Philip Hammond has become the first British Foreign Secretary to visit Cuba since before the communist revolution of 1959.
Arriving in the capital Havana, Mr Hammond said that Britain was keen to forge "new links" with the Caribbean nation.
His visit follows US President Barak Obama's historic visit last month intended to normalise relations between the two countries after decades of hostility.
Mr Hammond will hold a series of high-level meetings to discuss recent social and economic changes, human rights and the fight against global health threats such as the Zika virus.
He will also sign a bilateral agreement restructuring Cuba's debt to the UK, as well as agreeing future co-operation on financial services, energy, culture and education.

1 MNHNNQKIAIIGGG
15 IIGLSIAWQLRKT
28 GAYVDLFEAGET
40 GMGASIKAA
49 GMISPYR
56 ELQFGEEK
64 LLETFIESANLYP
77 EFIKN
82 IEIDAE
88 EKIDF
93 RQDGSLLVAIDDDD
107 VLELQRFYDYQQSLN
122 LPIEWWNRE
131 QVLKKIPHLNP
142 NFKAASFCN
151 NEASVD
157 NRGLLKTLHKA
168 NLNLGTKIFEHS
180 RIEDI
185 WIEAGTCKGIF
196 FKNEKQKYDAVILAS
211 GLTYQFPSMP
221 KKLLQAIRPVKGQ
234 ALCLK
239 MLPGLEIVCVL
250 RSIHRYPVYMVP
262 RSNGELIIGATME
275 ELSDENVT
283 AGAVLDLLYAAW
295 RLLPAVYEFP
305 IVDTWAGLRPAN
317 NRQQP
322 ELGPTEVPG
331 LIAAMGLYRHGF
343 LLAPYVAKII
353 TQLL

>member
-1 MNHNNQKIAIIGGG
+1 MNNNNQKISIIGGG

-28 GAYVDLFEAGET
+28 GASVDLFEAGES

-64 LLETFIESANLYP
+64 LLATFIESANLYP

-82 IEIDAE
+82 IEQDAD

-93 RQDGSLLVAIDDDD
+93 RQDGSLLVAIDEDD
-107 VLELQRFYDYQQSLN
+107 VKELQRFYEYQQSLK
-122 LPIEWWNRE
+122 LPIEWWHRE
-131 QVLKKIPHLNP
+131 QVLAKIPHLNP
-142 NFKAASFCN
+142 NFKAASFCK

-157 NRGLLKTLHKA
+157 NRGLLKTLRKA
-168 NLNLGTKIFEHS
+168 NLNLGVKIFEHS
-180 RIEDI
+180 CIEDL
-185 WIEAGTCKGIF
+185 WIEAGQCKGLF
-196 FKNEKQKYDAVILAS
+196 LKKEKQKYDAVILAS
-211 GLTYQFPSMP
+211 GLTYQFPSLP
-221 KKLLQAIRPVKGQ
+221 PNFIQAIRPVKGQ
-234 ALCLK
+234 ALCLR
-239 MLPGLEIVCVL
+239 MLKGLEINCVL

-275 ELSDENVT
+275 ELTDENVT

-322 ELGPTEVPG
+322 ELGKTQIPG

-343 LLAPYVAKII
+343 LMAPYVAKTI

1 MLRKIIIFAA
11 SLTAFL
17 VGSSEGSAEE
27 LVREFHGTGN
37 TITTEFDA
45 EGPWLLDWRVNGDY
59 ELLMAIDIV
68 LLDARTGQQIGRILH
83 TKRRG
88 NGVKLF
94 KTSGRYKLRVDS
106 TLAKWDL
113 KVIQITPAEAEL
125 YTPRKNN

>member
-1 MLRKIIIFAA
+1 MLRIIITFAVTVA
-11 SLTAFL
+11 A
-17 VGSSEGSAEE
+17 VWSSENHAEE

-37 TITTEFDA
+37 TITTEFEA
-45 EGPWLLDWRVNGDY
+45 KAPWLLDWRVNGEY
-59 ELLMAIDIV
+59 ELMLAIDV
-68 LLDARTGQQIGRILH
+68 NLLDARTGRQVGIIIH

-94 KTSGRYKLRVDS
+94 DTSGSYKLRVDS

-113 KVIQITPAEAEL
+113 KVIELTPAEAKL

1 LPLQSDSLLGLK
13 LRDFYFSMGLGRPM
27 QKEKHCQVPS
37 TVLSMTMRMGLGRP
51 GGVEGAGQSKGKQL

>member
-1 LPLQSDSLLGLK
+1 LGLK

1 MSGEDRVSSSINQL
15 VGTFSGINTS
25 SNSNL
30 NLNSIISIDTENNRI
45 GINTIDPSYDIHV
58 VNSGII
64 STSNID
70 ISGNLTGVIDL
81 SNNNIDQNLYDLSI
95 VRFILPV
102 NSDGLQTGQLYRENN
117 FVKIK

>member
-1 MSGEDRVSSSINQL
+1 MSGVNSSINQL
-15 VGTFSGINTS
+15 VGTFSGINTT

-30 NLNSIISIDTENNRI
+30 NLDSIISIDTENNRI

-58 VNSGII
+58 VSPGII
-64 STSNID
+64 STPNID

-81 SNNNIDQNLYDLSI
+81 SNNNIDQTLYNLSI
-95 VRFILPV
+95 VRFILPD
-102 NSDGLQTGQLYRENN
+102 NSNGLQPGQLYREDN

"Britain and Cuba have outlooks on the world and systems of government that are very different," Mr Hammond said.
"But as Cuba enters a period of significant social and economic change, I am looking forward to demonstrating to the Cuban government and people that the UK is keen to forge new links across the Atlantic.
"That is why Cuba and the UK are set to reach new cooperation agreements on energy, financial services, education and culture, to the benefit of both our nations.
"As the first British Foreign Secretary to visit Cuba since before the Cuban Revolution in 1959, this is an opportunity to hear for myself what Cuba thinks about its present challenges and where it sees its future."